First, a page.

Is Insurance Really Exempt from the U.S. Antitrust Laws?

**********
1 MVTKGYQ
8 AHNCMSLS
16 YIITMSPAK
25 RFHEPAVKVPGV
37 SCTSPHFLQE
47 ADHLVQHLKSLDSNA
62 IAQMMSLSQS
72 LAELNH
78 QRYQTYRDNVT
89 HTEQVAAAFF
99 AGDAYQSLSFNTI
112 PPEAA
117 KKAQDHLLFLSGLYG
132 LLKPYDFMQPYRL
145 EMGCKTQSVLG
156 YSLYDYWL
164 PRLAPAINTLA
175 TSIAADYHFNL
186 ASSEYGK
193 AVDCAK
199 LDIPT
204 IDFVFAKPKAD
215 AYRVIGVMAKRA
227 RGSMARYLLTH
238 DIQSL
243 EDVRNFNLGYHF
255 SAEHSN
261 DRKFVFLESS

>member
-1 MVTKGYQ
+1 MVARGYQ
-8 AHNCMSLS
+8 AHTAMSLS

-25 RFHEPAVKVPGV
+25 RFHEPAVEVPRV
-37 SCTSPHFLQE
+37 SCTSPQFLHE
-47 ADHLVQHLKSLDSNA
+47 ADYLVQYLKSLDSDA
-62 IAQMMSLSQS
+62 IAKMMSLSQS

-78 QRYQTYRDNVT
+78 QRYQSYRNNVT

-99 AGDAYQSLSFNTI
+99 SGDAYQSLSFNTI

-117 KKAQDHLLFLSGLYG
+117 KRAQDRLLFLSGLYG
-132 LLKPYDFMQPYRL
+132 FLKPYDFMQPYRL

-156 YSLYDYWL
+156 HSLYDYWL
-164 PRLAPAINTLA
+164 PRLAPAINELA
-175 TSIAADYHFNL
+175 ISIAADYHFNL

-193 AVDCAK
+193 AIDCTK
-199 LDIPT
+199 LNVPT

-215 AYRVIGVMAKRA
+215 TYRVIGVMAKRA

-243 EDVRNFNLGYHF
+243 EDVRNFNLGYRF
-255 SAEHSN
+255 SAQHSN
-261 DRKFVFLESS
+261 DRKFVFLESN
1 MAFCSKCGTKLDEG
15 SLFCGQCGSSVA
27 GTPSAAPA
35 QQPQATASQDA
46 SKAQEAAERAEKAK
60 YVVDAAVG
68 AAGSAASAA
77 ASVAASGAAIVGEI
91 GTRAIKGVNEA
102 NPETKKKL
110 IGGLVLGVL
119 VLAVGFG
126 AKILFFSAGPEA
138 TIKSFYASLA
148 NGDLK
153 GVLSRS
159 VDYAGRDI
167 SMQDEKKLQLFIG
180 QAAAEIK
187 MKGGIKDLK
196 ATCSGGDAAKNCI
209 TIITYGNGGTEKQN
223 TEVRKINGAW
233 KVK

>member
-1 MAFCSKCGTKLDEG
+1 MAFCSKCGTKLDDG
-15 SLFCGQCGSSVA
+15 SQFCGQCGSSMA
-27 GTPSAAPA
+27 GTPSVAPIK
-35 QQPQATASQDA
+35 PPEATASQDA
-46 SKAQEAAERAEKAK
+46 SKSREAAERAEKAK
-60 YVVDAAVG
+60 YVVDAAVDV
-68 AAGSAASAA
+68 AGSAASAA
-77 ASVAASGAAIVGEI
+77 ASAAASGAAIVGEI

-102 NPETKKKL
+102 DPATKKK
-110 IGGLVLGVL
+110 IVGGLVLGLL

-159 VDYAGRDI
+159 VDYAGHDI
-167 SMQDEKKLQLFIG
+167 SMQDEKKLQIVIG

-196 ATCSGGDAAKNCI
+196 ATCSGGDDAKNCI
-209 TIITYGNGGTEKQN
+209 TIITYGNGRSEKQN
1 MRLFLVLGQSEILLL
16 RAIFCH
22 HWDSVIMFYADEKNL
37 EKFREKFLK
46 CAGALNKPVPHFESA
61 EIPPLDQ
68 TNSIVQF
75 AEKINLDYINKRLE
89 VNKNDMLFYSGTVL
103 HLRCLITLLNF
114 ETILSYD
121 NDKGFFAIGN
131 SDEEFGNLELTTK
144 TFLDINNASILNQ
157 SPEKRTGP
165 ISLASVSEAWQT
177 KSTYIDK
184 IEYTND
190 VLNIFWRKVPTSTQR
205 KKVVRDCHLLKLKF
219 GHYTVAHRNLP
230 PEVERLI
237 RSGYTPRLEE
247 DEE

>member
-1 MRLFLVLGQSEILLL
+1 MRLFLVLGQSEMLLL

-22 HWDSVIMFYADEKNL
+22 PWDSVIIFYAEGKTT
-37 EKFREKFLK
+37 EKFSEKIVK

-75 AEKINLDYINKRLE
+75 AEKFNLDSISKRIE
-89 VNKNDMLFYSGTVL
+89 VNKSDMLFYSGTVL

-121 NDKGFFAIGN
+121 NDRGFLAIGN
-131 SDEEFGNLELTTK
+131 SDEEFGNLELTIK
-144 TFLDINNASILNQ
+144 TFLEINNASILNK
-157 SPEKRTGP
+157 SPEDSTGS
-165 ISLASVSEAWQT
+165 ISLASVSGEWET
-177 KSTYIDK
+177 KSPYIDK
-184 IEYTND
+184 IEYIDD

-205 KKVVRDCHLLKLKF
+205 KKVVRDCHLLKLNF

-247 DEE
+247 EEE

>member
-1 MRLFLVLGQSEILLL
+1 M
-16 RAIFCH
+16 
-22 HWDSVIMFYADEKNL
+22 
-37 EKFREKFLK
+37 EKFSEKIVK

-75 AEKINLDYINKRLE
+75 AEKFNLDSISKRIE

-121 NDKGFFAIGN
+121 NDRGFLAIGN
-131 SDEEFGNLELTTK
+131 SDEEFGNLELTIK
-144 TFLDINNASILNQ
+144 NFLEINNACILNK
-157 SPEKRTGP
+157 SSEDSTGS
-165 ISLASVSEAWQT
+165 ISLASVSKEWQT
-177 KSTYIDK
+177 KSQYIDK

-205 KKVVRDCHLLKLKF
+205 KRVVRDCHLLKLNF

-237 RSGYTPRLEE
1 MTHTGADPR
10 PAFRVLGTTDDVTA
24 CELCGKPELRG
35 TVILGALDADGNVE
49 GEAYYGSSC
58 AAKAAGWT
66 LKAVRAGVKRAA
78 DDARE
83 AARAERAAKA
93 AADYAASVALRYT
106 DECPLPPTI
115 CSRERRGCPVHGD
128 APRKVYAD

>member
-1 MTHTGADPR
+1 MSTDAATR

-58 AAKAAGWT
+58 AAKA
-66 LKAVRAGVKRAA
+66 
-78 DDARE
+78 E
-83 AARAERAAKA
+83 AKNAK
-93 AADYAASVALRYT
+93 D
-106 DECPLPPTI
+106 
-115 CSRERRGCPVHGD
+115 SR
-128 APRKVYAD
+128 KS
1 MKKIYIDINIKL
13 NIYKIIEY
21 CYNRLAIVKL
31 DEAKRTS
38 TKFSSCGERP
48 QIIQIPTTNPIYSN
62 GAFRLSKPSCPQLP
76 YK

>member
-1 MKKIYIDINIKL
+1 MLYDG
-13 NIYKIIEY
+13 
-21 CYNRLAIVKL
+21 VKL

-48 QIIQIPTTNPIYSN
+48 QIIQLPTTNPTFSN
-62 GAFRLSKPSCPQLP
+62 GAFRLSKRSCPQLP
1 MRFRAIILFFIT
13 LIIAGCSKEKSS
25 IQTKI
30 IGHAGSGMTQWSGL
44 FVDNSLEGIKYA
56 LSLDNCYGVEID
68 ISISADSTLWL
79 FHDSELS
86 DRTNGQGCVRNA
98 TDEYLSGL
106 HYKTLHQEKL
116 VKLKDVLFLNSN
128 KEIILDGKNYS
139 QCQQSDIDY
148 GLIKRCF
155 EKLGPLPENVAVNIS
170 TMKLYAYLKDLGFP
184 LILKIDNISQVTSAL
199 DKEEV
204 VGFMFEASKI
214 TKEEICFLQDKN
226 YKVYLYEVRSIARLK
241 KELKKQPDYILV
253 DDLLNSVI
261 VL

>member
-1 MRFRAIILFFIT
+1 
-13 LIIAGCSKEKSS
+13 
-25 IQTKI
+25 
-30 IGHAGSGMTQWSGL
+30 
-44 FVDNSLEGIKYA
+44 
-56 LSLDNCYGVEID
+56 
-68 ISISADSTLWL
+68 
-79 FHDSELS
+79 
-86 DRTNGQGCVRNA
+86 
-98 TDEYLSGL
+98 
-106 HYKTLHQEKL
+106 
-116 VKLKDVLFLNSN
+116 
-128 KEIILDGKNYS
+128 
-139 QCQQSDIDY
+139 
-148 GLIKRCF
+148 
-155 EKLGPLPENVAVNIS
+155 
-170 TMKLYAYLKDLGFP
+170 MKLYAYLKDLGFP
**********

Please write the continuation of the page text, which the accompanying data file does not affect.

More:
In many instances, conduct involving the business of insurance is, indeed, exempt from antitrust liability. So why does insurance sometimes get a free pass? In 1945, Congress passed a law called The McCarran-Ferguson Act. Insurance, of course, has traditionally been regulated by the States. Territorial and jurisdictional disputes between the States and the Federal government are a grand tradition in this country. We call it Federalism. In 1945, it appears that the states won a battle over the feds. As a result, in certain instances, business-of-insurance conduct can escape federal antitrust scrutiny. The business of insurance isn’t the only type of exemption from the antitrust laws. There are a few. At The Antitrust Attorney Blog, we have discussed state-action immunity quite a bit (as suing state and local governments under the antitrust laws is a favorite topic of mine). Indeed, the week of this article update, Bona Law filed a petition for cert to the US Supreme Court…

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